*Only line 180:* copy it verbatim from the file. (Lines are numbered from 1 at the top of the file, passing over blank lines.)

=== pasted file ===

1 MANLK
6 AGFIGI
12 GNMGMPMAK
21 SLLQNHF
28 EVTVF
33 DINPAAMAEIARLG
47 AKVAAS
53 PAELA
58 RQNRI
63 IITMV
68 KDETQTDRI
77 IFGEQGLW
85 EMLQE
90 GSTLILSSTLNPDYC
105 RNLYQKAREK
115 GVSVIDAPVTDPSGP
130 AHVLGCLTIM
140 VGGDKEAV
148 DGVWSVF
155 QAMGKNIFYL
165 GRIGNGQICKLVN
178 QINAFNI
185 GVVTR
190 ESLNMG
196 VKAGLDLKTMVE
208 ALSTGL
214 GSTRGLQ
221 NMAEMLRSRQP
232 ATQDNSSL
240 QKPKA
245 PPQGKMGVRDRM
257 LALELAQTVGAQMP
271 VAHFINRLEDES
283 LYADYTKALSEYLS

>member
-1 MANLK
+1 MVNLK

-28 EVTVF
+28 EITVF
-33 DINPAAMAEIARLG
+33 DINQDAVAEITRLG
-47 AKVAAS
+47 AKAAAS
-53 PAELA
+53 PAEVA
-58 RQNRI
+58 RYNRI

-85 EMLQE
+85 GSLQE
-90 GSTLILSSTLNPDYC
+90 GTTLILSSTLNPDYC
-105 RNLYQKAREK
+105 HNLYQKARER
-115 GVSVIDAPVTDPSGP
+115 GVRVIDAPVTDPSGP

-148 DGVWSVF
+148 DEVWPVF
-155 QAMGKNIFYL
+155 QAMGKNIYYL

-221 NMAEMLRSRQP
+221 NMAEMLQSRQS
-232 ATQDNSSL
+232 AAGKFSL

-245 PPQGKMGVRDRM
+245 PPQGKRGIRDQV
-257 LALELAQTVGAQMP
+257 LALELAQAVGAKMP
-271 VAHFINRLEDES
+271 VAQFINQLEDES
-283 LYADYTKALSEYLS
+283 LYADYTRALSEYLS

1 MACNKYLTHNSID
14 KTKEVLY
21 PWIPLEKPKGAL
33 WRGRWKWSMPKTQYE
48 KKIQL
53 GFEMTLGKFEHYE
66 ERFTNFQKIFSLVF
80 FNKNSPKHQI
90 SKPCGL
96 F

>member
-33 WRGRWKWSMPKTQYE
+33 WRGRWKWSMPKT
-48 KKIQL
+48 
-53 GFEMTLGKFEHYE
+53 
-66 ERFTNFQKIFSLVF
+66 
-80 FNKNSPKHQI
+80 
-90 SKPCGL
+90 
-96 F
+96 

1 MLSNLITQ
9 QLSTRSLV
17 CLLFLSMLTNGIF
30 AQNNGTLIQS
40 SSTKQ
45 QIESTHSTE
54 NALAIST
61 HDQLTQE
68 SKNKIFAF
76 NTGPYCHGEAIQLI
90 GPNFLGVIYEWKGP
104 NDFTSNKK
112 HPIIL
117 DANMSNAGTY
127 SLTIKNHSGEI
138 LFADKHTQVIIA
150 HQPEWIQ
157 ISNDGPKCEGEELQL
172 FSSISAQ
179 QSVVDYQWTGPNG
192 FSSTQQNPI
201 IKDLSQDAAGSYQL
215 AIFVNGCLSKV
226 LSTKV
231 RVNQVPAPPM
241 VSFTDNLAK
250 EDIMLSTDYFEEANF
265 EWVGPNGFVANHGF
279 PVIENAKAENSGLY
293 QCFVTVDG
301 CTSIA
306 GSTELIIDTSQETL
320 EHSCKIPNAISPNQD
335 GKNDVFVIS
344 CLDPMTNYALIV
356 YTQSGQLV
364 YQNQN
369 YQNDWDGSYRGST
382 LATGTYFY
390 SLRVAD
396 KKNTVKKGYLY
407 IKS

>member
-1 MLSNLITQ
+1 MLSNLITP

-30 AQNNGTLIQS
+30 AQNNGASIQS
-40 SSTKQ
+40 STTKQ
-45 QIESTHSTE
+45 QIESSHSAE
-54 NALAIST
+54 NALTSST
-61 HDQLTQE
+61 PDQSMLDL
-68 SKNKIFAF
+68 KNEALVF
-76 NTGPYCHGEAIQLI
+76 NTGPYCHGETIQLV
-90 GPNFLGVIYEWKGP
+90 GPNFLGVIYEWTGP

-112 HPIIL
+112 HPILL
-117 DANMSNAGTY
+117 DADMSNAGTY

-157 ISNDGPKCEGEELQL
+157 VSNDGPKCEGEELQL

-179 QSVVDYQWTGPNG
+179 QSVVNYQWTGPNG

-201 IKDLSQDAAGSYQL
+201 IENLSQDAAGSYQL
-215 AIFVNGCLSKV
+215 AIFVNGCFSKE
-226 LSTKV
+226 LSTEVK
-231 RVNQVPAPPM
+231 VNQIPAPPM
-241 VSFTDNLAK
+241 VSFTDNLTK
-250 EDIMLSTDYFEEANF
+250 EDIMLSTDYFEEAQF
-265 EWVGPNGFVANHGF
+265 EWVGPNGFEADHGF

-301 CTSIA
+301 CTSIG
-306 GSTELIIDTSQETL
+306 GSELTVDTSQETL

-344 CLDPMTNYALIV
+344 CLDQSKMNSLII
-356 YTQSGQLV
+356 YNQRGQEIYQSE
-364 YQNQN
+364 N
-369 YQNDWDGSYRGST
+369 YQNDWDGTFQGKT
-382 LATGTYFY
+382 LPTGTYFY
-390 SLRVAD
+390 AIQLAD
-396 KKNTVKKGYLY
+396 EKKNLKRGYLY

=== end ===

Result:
-301 CTSIA